I have put my foot in it so many times today…. I was hoping this would reduce with the meds but today it was worse than ever…. I actually created extra work for one of my colleagues by jumping a head of her setting things up and then making her catch up and do the actual work needed.

I thought I was past this!

I don’t mind jumping down the throat of some one acting badly but I do Ming hurting people unintentionally…

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So, if this happens again, can you go back and help your coworker?

I realize that I’ve done similar things in the past, but when I get so far out ahead, then I will go back and help others to catch up. (When the situation is reversed, a lot of people I’ve worked with would choose to just sit and wait, doing nothing productive while I stressed about catching up. I’ve always appreciated those who would do like I do, and lend a hand.)

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Yeah it wasn’t possible in this case…
She asked a question and I thought I could help by action… but… then she made another suggestion and I included that before checking with her if she was ready…

I feel really… UP and I’m gritting,y teeth a lot and…well I hope it settles down…

For instance I hadLGBT ally training today and every situation I suggested the wrong thing, I tried to think of the right thing to do but it was always wrong… I mean it’s a learning curve, using your privilege to help others, but I often put my foot right in it in ways I didn’t expect…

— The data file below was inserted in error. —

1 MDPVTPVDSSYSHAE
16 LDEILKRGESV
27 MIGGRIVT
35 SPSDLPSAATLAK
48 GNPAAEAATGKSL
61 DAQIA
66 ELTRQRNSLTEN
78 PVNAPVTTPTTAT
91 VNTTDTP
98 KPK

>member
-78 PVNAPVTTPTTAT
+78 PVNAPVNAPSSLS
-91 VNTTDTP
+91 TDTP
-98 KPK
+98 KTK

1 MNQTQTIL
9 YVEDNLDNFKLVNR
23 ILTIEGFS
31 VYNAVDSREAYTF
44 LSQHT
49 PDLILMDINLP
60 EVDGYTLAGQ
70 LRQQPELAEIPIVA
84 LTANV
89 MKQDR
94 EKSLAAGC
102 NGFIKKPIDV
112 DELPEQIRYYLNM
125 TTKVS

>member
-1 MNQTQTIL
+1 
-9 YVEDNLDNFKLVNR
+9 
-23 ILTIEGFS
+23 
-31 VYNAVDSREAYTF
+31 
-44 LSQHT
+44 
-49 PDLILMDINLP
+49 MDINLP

Yet I’m one of those peolple that will never be a bystander, never tolerate an inappropriate joke, never miss and opportunitytoraisean important issue….

I just should maybe not be involved in the lives of people who are marginalised as I would probably step in and speak for them, or highlight the issue and embarrass them….I’m so bad at this stuff… but heart i the right place isn’t enough if you’re hurting people.


She is twelve now, she was eleven than.

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@j_d_aengus don’t beat yourself up over this. It is ok. Even one’s best intentions can be misinterpreted by others. And exes have a way of pushing your buttons! Just remember you don’t have to buy into their drama any more and get unsettled! But it is a good exercise to learn to stay centered under stress :slight_smile: